The ankle-brachial index is a simple, noninvasive test to check for peripheral artery disease (PAD). It’s a quick outpatient test that measures the blood pressure at your ankle compared with the blood pressure at your arm.
The results are determined by dividing the blood pressure in an artery of the ankle by the blood pressure in an artery of the arm. A low ankle-brachial ratio or index number can be an indication of PAD.
Why Do You Need an Ankle-Brachial Index?
Your doctor may order an ankle-brachial index if you have leg pain while walking or have any of the following risk factors for PAD:
- Being older than age 70, or being younger than 50 with diabetes and one additional risk factor
- High blood pressure or cholesterol
The test can also be done to check the severity of PAD if you’ve already been diagnosed. It may be something your doctor orders annually.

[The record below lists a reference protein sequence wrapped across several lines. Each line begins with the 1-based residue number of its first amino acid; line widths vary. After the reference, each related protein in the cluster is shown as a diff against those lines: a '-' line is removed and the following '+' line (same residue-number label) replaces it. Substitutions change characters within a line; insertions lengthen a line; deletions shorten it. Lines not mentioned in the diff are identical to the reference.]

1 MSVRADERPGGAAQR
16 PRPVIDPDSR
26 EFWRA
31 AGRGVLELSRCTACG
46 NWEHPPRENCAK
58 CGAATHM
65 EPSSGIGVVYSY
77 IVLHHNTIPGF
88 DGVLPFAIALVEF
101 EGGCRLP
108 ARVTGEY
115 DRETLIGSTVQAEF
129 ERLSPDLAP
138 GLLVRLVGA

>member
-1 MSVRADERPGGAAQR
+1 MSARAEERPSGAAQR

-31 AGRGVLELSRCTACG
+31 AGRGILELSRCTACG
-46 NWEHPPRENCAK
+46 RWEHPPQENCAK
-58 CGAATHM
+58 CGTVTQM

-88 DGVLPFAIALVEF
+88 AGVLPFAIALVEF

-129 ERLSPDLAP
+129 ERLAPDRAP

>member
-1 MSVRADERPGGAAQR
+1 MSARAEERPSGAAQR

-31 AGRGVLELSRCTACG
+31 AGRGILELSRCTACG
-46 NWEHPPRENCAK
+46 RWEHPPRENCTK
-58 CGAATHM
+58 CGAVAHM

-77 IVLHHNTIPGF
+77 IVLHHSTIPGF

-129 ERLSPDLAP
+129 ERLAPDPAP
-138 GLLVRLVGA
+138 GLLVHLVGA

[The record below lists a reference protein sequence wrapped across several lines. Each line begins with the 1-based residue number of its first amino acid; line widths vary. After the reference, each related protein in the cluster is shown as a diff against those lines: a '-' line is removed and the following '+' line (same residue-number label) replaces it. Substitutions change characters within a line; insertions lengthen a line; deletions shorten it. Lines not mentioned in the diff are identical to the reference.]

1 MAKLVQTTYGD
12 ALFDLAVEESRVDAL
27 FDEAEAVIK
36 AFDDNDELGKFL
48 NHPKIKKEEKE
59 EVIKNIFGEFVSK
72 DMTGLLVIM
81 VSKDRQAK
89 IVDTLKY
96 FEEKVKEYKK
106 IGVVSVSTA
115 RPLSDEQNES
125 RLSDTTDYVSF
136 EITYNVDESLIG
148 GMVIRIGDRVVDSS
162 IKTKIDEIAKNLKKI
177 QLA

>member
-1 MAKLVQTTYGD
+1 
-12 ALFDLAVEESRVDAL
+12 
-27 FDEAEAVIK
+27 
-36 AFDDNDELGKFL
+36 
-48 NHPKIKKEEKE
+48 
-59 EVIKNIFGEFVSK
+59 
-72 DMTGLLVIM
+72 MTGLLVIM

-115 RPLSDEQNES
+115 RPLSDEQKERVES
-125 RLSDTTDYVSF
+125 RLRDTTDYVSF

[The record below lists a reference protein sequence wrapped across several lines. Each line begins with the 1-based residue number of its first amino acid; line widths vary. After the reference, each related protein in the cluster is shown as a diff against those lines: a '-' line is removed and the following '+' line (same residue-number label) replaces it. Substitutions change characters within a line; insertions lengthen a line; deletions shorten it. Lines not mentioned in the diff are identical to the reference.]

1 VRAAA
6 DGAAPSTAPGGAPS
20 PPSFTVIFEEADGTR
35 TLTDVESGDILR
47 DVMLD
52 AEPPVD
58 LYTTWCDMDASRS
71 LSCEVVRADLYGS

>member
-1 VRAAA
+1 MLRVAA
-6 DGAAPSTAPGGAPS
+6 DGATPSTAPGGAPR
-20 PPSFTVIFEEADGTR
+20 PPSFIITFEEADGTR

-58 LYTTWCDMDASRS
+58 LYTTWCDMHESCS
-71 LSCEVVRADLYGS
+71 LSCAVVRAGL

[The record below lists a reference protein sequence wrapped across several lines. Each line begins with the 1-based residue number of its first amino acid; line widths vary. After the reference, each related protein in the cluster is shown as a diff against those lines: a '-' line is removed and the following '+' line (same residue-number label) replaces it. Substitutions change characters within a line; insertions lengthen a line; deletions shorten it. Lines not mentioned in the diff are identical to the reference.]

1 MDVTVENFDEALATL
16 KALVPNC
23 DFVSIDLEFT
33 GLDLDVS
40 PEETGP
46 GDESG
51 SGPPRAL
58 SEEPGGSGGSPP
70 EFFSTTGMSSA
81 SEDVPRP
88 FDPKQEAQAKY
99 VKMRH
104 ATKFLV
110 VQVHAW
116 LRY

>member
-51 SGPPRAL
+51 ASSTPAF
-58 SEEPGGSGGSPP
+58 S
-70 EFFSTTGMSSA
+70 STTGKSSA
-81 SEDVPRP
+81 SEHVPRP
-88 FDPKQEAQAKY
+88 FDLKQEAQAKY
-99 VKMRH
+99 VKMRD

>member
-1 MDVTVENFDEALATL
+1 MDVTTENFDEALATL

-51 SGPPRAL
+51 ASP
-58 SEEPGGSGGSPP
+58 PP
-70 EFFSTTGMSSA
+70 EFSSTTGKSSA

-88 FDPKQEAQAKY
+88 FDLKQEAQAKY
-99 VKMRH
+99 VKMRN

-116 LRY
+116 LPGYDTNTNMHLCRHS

Getting Ready for an Ankle-Brachial Index
Minimal preparation is needed for this test. You may want to wear loose clothing so the technician can easily place the blood pressure cuffs on your arm and ankle. When you schedule your appointment, ask if there are any additional instructions you may need to follow before your test.
What to Expect During an Ankle-Brachial Index
You’ll need to rest for at least 15 to 30 minutes before the procedure. During the test, you will lie on the table while a technician measures your blood pressure in both arms and both ankles. Testing generally lasts 10–20 minutes, depending on how many times your blood pressure is taken.
The technician will calculate the results by dividing the blood pressure in your ankle by the blood pressure in your arm. A low ratio indicates potential PAD. These results will be shared with your doctor, who will share them with you.
Depending on your doctor’s schedule, you may or may not receive the results that day.